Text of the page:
Creativity, Mind Maps and Me

This week, at very short notice, I stepped in to run a thrilling class at The School of Life. How To Be Creative is a subject I’ve always been drawn to, but I had little time to prepare for last night’s class, which lasted two and a half hours.

Mind Map: Anger It just happens that Cathy Haynes, who devised that class and usually runs it, had recently asked me to do an event with Tony Buzan. Now, I had never used Buzan’s trademark ‘mind maps’, but I was inclined to believe his notion that making ideas into maps, with lots of visual detail, could be the best way to absorb them.

It’s one thing to believe something. It’s another to try it. So I spent a lot of time yesterday running over the 15,000 words (and more) that go into Cathy’s How To Be Creative class and making maps out of them.

Mind Map: Boring I started by making maps of the whole thing, then went on to maps of the various individual sections, and maps of various impro games I thought might work well too. Finally, as the dark began to fall, I made one last map, with coloured branches (as Buzan recommends) and not a few small images scattered among them (ditto).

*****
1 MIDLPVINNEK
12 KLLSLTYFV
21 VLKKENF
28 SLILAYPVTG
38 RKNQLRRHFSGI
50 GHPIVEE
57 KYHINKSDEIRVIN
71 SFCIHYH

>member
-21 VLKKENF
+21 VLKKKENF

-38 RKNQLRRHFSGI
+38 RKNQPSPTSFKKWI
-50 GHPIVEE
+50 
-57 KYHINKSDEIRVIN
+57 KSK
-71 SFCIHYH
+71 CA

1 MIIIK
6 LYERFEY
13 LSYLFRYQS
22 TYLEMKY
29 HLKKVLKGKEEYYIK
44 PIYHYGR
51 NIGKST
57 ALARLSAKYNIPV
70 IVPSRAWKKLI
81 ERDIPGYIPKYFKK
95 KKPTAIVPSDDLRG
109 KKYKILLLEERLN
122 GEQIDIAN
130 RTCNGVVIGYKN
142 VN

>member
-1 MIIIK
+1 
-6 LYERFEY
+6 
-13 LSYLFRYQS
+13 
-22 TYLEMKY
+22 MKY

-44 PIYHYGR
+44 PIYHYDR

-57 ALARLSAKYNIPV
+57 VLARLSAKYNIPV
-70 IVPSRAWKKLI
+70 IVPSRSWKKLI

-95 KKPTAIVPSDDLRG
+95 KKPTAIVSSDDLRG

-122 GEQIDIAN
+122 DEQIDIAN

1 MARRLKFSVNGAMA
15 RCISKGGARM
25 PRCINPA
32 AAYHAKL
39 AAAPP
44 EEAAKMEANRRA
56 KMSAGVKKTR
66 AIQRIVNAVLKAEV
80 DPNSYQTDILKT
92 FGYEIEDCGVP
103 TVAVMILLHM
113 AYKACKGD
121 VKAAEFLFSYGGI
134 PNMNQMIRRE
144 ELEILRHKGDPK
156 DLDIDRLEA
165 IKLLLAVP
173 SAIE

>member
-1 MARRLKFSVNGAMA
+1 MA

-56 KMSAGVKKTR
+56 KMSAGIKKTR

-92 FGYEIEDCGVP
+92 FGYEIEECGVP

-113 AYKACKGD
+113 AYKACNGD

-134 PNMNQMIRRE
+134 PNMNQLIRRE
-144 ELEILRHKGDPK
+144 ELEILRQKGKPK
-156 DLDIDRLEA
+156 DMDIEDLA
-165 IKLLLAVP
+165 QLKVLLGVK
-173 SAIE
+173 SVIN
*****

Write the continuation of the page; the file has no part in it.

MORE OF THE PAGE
The finished map, crinkled because I've used it many times since making it.

I’m happy to report that the process seemed to work very well indeed. I took the precaution of warning people before I started that I might be a bit halting, here and there, and they (therefore?) looked unbothered when I did get a couple of things wrong.

Mind Map: The bird that hatches experience But overall I was delighted that just one quick glance at that single, colourful map was enough to tell me exactly where I was, and where to go next – the whole point of maps, after all. I was also pleased that, when the class ended and people came over to ask questions, not a few of them wanted to examine and admire my map.